And, if we remove the presumption of innocence for those crimes then what’s to stop it being taken away all together? I mean, it hardly seems worth having any more if we’ve scrapped it for so many crimes.

Ok, you may think that I’m over reacting to this. After all, it’s just a suggestion by a man who is not even in government.


But, he is standing as an MP at the next election and is widely tipped as the next Conservative Party leader. Even if that doesn’t happen, the suggestion is out there now for people to digest, debate and seriously consider.

And this is where erosion of basic liberties start. By removing them from a small, already demonised section of society. Once it’s accepted it just gets bigger and bigger until, before you know it, a basic principle you have always taken to be true is gone.

If you are happy for that to happen in the name of fighting terrorism, then fine. Good for you. I, however, don’t want to see that happen. I don’t want to see one of the underlying principles of a free, democratic legal system taken from me or anyone else.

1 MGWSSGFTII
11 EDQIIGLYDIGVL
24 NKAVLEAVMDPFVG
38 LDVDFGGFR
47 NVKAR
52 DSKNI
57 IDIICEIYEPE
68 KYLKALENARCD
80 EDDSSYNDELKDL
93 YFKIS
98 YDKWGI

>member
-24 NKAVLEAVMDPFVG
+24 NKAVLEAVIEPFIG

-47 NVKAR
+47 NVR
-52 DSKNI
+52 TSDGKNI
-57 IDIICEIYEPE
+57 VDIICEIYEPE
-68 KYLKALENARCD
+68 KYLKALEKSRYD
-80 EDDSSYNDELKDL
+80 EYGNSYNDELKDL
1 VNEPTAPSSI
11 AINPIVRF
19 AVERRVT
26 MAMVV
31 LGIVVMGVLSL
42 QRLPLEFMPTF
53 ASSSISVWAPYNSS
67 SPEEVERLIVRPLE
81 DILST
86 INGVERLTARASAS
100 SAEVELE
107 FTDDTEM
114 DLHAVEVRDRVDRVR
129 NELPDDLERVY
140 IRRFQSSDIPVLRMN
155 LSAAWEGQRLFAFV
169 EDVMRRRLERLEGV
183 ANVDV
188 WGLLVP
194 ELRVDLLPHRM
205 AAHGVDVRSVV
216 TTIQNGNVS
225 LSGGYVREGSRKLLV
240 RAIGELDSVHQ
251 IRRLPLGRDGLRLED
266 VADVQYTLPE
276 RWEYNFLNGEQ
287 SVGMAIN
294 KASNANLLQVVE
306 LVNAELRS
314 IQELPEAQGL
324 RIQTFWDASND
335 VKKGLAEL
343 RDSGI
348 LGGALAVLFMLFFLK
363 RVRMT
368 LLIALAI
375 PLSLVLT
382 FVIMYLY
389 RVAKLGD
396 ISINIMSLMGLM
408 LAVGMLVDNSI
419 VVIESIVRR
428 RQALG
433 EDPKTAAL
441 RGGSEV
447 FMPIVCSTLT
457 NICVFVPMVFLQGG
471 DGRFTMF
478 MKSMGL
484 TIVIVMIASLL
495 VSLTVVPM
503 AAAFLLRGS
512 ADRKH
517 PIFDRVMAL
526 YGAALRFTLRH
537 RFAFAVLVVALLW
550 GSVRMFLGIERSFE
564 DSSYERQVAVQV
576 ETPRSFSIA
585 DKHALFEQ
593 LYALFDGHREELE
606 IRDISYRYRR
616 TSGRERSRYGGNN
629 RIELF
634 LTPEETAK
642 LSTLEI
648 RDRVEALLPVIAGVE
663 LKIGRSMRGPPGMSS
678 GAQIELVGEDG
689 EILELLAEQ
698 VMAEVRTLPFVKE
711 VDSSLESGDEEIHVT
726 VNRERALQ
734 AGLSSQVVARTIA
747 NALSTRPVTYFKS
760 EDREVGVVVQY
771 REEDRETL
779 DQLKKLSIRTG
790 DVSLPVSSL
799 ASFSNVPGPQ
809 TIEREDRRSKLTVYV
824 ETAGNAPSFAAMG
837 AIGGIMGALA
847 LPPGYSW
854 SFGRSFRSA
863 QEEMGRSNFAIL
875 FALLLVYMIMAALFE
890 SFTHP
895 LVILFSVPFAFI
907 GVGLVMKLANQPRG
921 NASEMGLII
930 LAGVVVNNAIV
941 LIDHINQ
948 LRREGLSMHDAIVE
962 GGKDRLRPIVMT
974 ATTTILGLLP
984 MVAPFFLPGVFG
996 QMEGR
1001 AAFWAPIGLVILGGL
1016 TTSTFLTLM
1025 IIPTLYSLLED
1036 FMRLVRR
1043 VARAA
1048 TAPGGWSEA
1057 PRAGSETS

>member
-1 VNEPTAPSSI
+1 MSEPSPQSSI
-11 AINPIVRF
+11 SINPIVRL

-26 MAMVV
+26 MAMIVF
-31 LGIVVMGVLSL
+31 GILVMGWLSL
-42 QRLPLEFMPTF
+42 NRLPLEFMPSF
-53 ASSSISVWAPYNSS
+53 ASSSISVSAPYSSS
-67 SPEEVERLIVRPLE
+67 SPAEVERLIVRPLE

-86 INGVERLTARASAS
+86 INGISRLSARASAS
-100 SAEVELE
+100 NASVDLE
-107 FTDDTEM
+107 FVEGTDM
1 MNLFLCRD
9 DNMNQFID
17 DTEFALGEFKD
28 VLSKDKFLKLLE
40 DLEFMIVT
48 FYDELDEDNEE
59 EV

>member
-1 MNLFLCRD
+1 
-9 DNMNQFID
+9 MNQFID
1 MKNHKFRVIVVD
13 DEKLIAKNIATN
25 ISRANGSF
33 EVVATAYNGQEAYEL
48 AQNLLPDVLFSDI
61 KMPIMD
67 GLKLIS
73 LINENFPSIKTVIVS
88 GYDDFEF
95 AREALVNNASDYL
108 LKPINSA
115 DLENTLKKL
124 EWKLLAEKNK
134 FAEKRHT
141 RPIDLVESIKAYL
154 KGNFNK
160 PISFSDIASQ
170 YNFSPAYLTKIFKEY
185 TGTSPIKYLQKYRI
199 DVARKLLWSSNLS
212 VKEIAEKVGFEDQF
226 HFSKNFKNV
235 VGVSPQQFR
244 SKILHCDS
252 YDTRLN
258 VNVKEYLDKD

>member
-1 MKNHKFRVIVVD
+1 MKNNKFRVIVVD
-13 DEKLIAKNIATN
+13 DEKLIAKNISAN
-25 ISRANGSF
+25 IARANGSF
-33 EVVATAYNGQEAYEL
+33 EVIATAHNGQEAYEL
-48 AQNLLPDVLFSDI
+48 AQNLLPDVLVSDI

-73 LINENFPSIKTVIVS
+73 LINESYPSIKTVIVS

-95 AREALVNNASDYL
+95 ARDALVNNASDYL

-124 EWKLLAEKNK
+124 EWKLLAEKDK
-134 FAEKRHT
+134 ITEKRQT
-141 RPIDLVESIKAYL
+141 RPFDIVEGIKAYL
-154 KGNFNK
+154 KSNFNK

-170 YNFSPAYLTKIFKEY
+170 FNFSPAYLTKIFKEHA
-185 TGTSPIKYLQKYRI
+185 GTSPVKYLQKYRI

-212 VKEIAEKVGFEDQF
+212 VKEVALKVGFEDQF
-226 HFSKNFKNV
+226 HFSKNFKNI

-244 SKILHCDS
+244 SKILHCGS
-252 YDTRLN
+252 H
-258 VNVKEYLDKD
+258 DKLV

But good old Boris does.

Seems a bit sinister for a funny old buffoon with scruffy hair if you ask me.

The ignorance of illness


When someone famous dies it always causes a wave of public comment. When someone takes their own life it always causes a lack of belief or comprehension of how someone could do such a thing by those who fail to understand mental illness. So when someone famous takes their own life those comments of ignorance will always be hugely multiplied.

Robin Williams has been one of the most of the best loved actors, comedians and all-round entertainers in the world for the best part of four decades. His ability to make people laugh and cry in equal measure have seen him pack out arenas with his stand-up comedy and win Oscars. So, his death from an apparent suicide has been met with an immense amount of sorrow and grief from friends, family and millions who never met him.

It has also led to stuff like this.


This is just a snapshot of some of the ignorance surrounding depression and suicide. Fox News’ Shep Smith described Robin Williams as ‘a coward’ for his actions.

A coward!

I have mild depression. I am not suicidal, although the odd thought has flashed through my mind. However, if I describe my own symptoms and you then multiply them by a factor of 10, 50 or 100 then you may start to understand how people succumb to this awful illness.